BNP PARIBAS OPEN 2014
Djokovic Beats Benneteau To Reach Indian Wells SFs
Indian Wells, U.S.A.
by ATP Staff|
On Friday, the World No. 2 defeated the unseeded Frenchman for a sixth straight time since their first FedEx ATP Head2Head meeting. He raced to a 6-1, 6-3 win to reach the semi-finals for a fourth straight year at the season’s first ATP World Tour Masters 1000 tournament.
"I felt like I was very focused on the court from the start, and it's what I was looking for," he said. "First few matches I played good tennis but I had some ups and downs. Today was very stable from the first to the last point. He made a lot of unforced errors, and obviously I just needed to make him play an extra shot and serve well. I have done everything I wanted."
Djokovic took just 28 minutes to win the first set, but encountered resistance from Benneteau in the second. The Frenchman fought off Djokovic’s first seven chances to break, before finally double-faulting on triple break point in the seventh game.
Djokovic did not face a break point on serve during the 68-minute match and won 92 per cent of his first serve points.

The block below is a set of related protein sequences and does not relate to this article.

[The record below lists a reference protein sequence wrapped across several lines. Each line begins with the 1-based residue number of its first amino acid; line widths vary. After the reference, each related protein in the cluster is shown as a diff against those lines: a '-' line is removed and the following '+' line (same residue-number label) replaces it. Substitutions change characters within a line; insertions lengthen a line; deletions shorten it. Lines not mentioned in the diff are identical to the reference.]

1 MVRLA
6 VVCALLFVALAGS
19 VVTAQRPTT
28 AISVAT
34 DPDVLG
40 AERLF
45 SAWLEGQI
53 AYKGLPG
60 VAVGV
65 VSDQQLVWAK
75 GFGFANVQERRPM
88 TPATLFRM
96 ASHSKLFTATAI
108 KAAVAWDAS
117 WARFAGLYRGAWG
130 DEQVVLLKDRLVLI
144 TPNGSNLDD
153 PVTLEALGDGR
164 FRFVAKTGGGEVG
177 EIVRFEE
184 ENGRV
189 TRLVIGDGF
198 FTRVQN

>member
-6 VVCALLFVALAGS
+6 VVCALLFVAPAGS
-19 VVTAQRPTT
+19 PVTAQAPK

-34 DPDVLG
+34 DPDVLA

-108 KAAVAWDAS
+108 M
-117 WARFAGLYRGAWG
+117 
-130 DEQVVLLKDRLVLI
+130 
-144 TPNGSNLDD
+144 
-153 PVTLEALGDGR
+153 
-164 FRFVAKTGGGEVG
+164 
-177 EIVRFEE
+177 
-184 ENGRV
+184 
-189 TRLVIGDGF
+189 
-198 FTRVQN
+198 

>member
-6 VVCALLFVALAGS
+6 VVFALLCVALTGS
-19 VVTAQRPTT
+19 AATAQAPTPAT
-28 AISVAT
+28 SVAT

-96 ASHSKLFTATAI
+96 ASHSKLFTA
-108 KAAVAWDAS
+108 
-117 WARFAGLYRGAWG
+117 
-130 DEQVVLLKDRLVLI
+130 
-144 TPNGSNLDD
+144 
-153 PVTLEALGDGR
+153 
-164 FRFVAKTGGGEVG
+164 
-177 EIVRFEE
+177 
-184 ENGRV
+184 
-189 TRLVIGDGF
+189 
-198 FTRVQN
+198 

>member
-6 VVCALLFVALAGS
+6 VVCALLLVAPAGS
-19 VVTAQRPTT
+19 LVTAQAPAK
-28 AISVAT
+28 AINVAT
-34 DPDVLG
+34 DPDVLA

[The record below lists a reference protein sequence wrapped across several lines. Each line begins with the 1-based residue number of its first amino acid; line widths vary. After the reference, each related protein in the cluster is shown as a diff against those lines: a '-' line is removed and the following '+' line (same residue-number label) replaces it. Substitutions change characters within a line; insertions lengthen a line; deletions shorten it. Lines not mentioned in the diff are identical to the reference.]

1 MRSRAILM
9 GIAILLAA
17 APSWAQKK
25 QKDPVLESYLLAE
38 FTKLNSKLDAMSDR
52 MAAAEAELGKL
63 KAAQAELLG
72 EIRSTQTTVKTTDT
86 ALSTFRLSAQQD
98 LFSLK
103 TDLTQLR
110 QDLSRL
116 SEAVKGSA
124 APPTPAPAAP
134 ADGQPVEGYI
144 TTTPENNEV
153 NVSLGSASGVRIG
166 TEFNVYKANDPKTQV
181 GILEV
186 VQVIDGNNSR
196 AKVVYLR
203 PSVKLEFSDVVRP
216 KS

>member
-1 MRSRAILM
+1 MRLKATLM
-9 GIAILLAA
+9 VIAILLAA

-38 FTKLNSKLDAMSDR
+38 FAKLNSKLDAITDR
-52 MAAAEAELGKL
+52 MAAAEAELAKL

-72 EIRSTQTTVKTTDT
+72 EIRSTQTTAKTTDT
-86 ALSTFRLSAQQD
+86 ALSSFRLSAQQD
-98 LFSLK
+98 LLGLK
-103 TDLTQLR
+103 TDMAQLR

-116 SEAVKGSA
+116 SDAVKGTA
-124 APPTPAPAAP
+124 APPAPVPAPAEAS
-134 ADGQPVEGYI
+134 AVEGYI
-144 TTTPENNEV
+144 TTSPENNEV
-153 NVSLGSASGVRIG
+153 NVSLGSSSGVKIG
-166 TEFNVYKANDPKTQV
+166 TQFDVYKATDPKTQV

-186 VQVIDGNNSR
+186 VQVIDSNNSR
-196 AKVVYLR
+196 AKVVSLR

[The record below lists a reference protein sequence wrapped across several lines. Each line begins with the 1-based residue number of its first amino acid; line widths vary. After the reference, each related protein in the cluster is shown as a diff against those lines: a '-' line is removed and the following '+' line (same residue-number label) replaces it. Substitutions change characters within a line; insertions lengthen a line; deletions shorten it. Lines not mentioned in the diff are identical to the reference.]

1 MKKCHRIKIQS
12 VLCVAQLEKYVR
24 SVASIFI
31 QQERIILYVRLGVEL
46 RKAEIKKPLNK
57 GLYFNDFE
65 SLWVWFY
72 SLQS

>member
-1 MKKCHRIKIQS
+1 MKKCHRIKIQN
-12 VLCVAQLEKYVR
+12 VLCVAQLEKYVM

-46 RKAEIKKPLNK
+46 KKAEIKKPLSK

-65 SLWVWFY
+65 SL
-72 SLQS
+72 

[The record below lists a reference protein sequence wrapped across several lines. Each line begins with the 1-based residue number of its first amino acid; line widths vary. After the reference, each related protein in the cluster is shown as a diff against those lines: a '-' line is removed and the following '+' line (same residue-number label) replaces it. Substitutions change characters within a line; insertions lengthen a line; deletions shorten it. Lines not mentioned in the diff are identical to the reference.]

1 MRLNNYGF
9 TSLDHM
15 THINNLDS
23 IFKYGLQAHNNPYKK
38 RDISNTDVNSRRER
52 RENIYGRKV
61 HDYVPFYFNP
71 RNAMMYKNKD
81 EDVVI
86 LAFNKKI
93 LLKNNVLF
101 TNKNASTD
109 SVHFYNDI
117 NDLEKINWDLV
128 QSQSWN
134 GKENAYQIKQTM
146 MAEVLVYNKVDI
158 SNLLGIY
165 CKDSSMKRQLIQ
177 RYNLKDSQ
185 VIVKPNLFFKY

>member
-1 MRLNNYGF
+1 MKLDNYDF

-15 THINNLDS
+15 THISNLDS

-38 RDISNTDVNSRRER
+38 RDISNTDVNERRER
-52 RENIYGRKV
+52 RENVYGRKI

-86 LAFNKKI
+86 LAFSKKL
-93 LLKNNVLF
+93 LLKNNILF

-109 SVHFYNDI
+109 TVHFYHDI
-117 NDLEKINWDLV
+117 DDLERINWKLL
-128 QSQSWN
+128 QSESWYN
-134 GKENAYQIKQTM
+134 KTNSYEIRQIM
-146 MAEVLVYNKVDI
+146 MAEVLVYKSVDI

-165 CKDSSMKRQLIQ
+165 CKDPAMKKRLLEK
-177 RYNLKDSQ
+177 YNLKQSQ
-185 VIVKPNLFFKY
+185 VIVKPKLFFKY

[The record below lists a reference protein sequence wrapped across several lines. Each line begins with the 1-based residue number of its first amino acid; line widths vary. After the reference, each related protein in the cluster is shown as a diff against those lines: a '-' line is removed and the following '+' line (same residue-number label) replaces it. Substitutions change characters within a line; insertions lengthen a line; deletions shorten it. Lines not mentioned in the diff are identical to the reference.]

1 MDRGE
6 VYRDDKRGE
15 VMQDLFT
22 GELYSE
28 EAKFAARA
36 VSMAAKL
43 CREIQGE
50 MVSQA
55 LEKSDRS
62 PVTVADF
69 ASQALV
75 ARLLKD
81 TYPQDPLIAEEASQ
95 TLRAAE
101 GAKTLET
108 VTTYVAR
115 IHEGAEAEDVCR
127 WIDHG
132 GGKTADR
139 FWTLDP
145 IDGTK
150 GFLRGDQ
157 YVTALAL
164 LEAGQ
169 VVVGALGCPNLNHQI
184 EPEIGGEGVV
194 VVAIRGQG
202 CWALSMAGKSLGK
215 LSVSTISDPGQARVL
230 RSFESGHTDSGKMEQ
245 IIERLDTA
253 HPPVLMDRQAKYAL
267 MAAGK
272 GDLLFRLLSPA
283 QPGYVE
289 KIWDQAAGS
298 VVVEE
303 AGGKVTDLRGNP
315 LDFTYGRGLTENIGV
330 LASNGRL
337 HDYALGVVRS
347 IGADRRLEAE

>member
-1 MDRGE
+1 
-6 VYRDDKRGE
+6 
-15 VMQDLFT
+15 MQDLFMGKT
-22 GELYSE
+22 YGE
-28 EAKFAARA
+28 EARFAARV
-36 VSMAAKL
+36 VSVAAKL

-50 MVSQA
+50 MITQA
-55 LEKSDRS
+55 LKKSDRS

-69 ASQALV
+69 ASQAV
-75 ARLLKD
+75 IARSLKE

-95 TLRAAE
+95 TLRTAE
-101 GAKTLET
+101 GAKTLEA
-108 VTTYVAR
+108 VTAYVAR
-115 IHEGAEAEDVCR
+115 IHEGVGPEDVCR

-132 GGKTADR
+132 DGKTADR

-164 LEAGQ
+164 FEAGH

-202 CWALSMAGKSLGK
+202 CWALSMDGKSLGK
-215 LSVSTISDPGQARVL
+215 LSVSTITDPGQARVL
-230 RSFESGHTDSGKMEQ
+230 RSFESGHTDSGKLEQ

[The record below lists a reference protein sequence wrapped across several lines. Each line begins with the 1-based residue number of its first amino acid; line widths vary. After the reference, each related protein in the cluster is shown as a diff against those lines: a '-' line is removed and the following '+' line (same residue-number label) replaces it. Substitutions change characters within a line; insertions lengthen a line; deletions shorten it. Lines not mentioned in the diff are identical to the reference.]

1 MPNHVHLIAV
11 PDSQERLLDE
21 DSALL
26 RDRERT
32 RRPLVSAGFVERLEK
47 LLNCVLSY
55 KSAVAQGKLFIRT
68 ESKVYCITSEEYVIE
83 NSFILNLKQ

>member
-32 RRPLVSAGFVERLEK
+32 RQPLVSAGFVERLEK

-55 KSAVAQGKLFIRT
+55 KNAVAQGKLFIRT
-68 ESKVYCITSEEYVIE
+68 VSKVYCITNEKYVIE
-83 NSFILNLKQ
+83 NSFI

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The Serbian also defeated Benneteau on his second visit to the Indian Wells Tennis Garden in 2007, conceding just four games to win their Round of 16 clash. He went on to reach the final, and finished runner-up to Rafael Nadal. Since then, Djokovic has added two BNP Paribas Open titles to his collection, triumphing in 2008 (d. Fish) and 2011 (d. Nadal).
He will look to reach the final for a fourth time when he takes on 12th-seeded American John Isner, who defeated 20th-seeded Latvian Ernests Gulbis 7-6(4), 7-6(3) in the following quarter-final. Djokovic lost to Isner two years ago in the Indian Wells semi-finals.
"I played John here a few years ago and I remember that match. 7-6 in the third, and also lost to him very close one in Cincinnati last year," said Djokovic. "He's definitely not somebody you like to play in the big heat with such serve. It's very challenging because he doesn't miss his serve too much, so you have to kind of be able to hold your composure from the first to the last point and be ready to play three tie-breaks.
"But I know that the key against both of these guys, whoever I play against, is return and efficient serving. Trying to just kind of stay tough and not let any concentration lapses, because then they can use it."
The 32-year-old Benneteau was contesting his second ATP World Tour Masters 1000 quarter-final, and had recorded a Top 10 win over fellow Frenchman Jo-Wilfried Tsonga in the second round.
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